Speaking of demagoguery—here’s an item from the RG last week:
From Portland to Ashland, in communities large and small, a lack of money is making it difficult for many cities to maintain streets, according to the League of Oregon Cities.
“Cities do not have adequate resources to conduct proper street maintenance and preservation, but have to triage, choosing what emergency road treatments to provide while watching overall city road conditions slide,” according to a report by the association.
The piece goes on to describe a $170 million backlog of street repairs in Eugene, a city of roughly 100,000 households. That’s $1700 per household just to catch up on deferred street maintenance. Why aren’t we maintaining streets? Have we been going through tough economic times? No….economic growth proceeds apace… . The trend toward potholes…
…began to appear in the 1990s, when voters passed statewide property tax limit Measures 5 and 50, the league said in its report titled “City Streets: Investing in a Neglected Asset.”
Cities, counties, and states have a problem the feds don’t: it’s more difficult to borrow long term to fund current operations—like repairs. So, for example, Bush can run his war and actually decrease taxes, while local government are forced to conduct the political equivalent of bake sales to maintain their roads. Local governments also have another problem. Many of their programs have precisely zero sex appeal, like road repairs.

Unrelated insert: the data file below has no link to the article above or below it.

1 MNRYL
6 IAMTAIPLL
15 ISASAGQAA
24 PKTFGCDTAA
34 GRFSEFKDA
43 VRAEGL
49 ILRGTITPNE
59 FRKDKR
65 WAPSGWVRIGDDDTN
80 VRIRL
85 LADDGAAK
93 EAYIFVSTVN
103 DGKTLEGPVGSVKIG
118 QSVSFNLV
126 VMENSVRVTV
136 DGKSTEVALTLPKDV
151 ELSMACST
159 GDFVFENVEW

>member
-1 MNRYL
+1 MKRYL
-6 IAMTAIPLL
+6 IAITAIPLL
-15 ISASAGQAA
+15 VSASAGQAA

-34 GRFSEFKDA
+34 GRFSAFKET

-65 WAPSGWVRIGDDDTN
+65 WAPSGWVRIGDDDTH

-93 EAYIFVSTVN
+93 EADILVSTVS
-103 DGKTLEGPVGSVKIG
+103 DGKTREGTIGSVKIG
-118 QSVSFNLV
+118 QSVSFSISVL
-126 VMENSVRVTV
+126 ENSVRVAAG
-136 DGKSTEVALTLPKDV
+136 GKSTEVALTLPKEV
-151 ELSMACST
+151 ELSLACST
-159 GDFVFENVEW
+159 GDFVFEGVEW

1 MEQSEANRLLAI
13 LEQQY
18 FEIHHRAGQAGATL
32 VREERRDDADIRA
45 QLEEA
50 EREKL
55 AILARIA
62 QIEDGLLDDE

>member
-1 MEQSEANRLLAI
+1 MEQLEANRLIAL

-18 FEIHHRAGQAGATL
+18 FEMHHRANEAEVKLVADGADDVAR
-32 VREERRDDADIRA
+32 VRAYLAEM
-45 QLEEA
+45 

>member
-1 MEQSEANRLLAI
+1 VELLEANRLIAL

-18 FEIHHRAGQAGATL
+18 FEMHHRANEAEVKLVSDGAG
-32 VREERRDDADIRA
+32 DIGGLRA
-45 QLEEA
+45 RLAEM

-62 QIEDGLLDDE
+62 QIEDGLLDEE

However the main problem, one faced by all levels of government, is the willingness of the conservative movement to demagogue the issue of taxes–hence the road repair problem started when property tax limitations were passed. Like most tax cutting plans, the property tax limits were advocated by interest groups that wanted to redistribute wealth upward—in this instance to property owners—and wanted to cut government spending on social programs. Lacking popular support for either of these goals they adopted the now familiar game plan: offer something everyone wants: lower taxes; establish that government is grossly inefficient and can easily eliminate billions and billions in waste fraud and abuse; proclaim a religious faith in the ability of unregulated markets to solve all problems. If that fails, announce that you have a “secret plan”.
The tax-cut demagoguery has now gone beyond cutting social programs and fattening up fat cats, it has resulted in an inability to address virtually any problem that has shared benefits and requires shared costs. The list such problems is long. From environmental degradation to to a grossly inefficient health care system to simply repairing roads and bridges.